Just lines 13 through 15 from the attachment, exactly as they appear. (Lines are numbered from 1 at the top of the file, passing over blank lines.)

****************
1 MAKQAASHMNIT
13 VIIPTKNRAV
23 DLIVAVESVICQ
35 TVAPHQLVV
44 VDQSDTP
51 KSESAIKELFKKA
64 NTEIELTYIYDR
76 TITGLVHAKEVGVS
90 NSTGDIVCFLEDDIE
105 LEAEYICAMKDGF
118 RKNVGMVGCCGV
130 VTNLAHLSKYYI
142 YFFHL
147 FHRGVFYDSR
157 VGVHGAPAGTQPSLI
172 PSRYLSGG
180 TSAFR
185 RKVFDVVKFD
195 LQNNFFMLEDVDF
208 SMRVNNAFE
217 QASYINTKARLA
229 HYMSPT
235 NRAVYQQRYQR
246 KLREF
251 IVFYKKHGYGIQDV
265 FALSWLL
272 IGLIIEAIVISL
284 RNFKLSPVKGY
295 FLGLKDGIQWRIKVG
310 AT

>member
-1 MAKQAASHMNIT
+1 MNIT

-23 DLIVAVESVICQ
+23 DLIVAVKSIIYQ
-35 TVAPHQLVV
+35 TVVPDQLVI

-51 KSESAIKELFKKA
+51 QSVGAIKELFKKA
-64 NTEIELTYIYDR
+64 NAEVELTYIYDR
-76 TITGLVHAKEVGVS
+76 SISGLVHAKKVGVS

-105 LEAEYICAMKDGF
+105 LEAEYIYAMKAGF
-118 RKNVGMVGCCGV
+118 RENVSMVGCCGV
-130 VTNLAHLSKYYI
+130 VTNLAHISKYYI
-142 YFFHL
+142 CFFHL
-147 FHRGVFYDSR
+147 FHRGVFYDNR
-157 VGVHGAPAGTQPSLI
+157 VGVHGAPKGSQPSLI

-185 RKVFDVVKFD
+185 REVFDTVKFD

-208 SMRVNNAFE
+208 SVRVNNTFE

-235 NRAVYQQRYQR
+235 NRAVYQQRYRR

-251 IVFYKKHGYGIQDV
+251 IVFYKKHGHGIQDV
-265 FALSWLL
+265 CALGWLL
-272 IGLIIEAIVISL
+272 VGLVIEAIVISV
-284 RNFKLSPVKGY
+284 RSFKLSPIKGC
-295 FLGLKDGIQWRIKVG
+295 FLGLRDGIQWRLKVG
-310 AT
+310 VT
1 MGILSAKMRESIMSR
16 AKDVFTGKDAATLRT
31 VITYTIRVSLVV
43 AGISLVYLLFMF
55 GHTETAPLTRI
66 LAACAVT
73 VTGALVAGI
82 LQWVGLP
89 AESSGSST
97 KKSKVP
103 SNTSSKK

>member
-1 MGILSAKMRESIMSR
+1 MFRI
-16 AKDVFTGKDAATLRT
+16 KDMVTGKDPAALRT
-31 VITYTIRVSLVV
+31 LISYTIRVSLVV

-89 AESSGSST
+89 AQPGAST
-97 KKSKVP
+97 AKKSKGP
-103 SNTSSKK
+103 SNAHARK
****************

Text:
142 YFFHL
147 FHRGVFYDSR
157 VGVHGAPAGTQPSLI